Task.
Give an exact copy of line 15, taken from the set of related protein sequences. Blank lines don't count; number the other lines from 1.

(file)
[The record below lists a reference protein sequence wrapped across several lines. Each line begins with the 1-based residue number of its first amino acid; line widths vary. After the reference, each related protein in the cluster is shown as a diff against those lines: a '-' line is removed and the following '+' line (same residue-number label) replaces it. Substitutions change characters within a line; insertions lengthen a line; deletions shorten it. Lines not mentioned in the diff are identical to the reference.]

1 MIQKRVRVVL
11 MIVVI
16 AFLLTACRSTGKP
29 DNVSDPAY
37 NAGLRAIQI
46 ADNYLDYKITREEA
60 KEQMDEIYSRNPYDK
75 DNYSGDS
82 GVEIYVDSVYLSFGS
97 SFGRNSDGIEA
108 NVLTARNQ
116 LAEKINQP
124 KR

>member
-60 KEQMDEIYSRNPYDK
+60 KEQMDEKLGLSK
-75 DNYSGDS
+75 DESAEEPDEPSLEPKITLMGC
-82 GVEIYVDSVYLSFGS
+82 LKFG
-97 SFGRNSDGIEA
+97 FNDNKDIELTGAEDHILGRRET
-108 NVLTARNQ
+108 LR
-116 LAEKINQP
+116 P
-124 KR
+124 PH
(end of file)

>member